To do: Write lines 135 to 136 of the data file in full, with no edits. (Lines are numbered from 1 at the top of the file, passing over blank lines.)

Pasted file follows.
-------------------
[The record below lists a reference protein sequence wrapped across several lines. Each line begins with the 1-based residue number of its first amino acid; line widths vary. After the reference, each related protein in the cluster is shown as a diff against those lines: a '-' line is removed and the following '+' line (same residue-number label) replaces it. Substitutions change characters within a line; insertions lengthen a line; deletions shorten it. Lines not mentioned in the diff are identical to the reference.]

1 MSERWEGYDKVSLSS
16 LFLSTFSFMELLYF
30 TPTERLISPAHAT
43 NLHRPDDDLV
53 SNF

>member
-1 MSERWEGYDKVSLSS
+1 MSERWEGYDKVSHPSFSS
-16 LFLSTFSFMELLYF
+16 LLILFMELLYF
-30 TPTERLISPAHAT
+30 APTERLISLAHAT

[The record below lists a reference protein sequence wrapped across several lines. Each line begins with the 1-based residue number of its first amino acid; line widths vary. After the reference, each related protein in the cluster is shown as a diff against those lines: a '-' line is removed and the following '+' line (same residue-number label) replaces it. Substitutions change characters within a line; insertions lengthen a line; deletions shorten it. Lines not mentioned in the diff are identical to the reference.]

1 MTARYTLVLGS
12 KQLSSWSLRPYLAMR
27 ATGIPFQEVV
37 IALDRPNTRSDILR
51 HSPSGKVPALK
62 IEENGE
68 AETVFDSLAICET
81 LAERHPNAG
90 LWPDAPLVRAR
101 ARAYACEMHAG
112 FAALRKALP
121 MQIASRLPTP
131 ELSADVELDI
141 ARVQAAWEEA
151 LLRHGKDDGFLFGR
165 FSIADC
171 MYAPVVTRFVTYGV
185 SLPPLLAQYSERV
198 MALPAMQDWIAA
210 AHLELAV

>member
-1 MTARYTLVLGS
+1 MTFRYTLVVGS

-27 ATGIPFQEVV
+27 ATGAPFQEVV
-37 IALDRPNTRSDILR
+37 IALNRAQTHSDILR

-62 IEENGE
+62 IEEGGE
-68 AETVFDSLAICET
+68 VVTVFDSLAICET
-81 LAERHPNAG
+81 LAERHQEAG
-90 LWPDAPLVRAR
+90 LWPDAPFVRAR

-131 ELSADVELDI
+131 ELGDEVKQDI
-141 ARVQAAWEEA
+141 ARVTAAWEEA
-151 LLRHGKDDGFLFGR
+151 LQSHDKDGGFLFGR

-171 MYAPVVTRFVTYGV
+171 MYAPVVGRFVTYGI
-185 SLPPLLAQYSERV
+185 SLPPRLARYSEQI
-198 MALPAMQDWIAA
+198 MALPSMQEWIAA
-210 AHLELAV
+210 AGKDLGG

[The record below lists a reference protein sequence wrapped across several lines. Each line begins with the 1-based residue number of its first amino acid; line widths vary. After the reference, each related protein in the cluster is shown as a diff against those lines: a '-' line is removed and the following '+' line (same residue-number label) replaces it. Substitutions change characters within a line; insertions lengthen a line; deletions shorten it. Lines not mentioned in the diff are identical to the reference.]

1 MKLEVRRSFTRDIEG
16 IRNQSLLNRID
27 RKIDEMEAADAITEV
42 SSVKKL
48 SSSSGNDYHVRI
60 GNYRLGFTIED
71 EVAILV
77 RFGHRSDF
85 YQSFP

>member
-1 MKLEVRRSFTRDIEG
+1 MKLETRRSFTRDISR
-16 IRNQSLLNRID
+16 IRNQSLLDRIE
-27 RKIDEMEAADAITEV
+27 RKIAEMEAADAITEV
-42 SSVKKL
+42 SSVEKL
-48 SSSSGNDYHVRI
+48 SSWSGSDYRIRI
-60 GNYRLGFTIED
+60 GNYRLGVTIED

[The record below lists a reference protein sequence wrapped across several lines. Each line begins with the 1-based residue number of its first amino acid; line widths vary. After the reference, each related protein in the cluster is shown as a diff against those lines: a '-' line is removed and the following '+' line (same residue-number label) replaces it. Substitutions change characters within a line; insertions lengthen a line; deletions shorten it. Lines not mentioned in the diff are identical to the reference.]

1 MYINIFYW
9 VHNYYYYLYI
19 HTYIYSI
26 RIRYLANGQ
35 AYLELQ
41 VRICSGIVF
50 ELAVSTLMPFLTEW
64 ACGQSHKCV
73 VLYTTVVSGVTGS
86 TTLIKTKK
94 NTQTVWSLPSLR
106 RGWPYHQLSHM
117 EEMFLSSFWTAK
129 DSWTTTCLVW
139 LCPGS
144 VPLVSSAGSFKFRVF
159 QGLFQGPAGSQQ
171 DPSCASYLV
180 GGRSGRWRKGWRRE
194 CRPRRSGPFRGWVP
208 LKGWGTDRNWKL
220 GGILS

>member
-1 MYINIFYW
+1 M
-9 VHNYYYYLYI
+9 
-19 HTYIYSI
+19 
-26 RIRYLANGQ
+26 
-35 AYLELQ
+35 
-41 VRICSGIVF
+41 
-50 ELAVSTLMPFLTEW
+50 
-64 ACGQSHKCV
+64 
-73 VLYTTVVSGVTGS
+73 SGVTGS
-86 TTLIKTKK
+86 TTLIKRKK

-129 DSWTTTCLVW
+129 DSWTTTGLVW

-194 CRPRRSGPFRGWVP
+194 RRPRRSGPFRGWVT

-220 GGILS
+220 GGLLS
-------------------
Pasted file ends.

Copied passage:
-220 GGILS
+220 GGLLS